Browsing All posts tagged under »debian«

Migrated from Debian 32bit to 64bit through dual boot

May 16, 2016

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The desktop where I do most of my stuff is a Debian testing 32bit. Recently Google Chrome team declared the end of support of 32bit Linux distributions, and I decided to take the occasion to migrate towards a 64bit Debian. I read some guides around, some old, some with big warnings and disclaimers, some interesting. Ultimately I […]

Installed Debian on Acer Aspire One 522 netbook

March 1, 2015

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My mother has an Acer Aspire One 522 netbook (as for the post title) and used it to surf the net and play some Facebook games… until it fell hard while it was on, and it wouldn’t boot any more: it would get stuck on the boot screen where you can tap F2 to enter […]

Using a rain sensor with Arduino Uno in C

December 23, 2014

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An application written in C that interfaces a rain sensor to Arduino Uno by reading digital and analog signals, and visualizing the levels on a PWM-driven LED and a serial terminal.

ST Nucleo F103RB works with OpenOCD 0.8.0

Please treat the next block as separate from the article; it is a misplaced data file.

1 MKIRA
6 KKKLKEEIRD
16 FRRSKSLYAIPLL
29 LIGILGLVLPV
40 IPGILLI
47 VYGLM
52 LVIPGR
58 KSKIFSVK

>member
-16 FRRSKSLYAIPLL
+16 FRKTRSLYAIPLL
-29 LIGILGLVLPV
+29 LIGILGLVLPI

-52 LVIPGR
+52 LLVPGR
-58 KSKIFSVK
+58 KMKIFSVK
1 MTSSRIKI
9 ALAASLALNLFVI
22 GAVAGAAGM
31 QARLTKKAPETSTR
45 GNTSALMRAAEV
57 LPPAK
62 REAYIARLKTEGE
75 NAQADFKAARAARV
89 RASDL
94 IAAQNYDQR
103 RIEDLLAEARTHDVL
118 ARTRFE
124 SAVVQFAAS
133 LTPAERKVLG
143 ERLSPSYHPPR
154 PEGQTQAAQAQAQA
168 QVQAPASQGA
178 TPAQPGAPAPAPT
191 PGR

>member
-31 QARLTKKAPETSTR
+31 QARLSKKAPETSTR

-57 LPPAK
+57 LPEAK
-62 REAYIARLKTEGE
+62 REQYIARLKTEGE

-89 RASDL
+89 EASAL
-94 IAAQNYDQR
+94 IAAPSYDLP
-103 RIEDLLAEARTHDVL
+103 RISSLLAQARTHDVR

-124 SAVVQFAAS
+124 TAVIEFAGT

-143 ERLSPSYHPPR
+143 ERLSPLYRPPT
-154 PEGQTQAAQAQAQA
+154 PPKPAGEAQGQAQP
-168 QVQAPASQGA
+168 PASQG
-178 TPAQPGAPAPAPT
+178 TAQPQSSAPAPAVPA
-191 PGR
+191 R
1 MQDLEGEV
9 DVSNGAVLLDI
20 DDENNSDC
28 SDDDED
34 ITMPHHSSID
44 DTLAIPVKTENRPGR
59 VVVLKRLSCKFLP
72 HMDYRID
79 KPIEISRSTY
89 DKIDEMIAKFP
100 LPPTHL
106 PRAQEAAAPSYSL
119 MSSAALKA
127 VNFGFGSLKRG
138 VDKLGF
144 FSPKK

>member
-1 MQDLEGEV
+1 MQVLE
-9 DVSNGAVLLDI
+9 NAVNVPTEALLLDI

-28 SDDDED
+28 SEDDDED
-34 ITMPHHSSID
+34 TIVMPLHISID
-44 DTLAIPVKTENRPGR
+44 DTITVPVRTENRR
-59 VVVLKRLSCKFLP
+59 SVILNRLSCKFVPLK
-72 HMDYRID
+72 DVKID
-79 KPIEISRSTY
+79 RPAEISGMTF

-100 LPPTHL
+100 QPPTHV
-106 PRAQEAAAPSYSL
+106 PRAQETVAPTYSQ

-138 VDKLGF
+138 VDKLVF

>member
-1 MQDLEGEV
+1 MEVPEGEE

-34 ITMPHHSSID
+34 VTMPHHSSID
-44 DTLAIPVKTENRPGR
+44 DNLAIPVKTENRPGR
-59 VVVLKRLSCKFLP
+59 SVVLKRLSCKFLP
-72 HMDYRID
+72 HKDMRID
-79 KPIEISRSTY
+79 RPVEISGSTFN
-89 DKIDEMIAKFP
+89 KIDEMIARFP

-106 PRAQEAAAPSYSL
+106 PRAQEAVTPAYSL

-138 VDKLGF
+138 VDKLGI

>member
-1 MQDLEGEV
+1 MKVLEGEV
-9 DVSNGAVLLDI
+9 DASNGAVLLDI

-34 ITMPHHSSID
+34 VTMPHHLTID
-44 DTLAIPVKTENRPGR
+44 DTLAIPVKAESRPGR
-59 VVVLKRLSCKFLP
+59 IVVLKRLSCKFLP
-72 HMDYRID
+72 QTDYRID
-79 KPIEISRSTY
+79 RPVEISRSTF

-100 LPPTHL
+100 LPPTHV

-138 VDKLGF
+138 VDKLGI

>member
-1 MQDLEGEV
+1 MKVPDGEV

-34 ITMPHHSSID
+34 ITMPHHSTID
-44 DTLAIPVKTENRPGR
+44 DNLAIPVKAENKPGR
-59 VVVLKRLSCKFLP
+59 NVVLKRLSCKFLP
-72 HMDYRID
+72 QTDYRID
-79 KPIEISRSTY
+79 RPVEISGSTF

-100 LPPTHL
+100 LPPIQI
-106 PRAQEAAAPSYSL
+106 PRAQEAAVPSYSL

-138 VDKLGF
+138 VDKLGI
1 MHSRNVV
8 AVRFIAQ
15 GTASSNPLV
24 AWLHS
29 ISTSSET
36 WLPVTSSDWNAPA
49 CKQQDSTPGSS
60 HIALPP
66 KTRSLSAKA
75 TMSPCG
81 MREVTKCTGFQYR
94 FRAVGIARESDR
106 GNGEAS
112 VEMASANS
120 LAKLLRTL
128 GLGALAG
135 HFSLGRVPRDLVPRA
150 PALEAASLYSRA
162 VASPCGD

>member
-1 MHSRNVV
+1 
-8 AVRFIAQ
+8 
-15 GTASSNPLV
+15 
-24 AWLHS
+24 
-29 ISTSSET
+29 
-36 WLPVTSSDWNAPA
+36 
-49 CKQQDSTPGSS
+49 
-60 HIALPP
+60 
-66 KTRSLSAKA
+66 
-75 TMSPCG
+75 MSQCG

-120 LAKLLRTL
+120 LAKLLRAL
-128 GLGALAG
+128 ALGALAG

November 11, 2014

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Full disclosure: I work at ST Microelectronics, but what I write here is purely my opinion and my work, conceived and conducted in my spare time. The ST Nucleo boards are development platforms mounting an STM32 microcontroller, made for the same enthusiasts that are attracted to Arduino and the like. They have between 64KiB and 512KiB of […]

Debian jessie XFCE hang on login [solved]

September 7, 2014

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Today I had a nasty surprise when turning on my computer: when I tried to login, it hanged while closing the login screen, and my desktop didn’t appear. So I started troubleshooting. Using Ctrl-Alt-F1 I tried to login from text console, and it worked. From there, I was able to run a desktop session with […]

Radeon R7 240 on Debian testing

March 25, 2014

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This week I bought a Sapphire R7 240 2GB DDR3 graphic card, sporting an AMD Radeon R7 240 chip suggested by Tom’s Hardware march wrap-up.  I changed card because my old XFX GeForce 7300 GS had a broken fan and it was time to let it go (before the hot summer). My desktop PC has a Debian testing installation, […]

STM32-P152 development with Eclipse on Linux

February 23, 2014

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In this post I show how to use Eclipse to create a simple "blink" program, flash it on a STM32-P152 board and attach to it with a debugger. This has been executed with the help of Eclipse plugins, GCC ARM Embedded toolchain, OpenOCD, C232HM FTDI JTAG cable. This approach can be adapted to many Cortex-M targets and many JTAG adapters.